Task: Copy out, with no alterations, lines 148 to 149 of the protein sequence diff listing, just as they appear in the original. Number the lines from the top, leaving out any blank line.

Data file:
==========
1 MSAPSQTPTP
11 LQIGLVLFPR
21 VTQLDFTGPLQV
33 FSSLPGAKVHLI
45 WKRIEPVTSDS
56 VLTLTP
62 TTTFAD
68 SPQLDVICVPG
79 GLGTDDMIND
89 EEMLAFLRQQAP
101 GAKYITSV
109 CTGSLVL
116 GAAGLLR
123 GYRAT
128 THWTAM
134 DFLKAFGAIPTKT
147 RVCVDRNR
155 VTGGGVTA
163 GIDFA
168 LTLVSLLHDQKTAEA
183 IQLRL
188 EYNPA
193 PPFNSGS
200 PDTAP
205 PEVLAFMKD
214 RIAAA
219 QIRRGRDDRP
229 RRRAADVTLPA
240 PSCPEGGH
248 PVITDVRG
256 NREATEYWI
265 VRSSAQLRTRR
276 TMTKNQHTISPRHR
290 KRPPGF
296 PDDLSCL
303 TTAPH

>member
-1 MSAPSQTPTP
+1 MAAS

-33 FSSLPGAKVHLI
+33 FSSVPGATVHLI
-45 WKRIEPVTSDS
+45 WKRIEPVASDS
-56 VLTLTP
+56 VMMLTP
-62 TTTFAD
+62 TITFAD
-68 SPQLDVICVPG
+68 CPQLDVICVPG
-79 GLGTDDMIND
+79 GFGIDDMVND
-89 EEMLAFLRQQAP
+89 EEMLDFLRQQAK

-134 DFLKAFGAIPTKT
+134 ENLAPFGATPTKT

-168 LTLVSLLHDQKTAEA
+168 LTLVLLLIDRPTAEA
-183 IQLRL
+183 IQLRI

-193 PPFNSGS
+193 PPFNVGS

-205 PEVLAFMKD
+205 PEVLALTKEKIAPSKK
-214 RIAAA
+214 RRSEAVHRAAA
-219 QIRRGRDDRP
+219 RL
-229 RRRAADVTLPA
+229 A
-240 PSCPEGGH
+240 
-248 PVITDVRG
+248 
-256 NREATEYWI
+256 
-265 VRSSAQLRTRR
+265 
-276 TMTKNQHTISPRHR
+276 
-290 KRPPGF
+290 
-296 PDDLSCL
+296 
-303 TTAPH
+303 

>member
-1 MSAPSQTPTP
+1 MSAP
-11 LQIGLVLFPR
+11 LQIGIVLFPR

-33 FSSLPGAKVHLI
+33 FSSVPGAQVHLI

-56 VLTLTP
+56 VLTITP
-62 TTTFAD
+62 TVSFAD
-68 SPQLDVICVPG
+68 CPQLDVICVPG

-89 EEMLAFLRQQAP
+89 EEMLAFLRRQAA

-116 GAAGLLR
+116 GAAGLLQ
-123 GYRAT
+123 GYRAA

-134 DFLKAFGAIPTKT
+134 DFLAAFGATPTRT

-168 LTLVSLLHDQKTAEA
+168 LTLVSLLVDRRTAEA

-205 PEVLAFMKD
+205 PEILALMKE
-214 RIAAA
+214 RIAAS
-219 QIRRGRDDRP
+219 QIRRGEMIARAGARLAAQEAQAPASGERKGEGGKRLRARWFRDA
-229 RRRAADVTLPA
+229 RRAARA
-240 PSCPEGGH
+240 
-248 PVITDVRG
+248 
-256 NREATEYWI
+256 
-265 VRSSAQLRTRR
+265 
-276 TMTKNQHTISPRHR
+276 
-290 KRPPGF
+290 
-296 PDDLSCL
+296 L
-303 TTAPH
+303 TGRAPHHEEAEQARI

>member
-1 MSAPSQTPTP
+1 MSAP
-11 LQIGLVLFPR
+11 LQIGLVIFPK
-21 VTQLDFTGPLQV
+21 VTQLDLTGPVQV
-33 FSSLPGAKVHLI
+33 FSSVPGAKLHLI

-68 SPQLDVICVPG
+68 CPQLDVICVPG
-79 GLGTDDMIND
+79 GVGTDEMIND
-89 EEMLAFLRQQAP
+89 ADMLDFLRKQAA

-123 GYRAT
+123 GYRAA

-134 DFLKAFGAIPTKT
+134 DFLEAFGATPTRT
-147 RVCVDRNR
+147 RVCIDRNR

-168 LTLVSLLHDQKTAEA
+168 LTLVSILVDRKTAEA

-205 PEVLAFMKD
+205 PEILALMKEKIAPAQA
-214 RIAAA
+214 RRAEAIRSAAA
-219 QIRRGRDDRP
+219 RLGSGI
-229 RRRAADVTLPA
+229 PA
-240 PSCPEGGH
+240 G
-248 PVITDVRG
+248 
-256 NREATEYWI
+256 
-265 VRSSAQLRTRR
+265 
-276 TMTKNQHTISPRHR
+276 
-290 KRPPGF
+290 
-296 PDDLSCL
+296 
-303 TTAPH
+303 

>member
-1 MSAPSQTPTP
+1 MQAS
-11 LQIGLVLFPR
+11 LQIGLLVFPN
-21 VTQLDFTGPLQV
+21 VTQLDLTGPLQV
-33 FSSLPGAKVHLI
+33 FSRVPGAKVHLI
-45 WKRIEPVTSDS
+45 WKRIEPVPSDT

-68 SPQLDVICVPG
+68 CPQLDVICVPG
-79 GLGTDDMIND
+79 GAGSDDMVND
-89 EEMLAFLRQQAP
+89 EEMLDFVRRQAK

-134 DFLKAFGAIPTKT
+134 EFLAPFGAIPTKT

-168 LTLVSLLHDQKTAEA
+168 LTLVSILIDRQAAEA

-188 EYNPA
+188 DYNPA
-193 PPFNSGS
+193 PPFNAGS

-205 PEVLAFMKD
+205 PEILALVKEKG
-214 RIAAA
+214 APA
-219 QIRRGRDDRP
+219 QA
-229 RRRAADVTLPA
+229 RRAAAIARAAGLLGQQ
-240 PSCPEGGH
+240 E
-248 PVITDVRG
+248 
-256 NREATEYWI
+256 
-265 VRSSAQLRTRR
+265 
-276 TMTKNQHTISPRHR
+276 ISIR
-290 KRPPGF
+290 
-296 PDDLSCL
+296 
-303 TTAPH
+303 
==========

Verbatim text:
-123 GYRAT
+123 GYRAA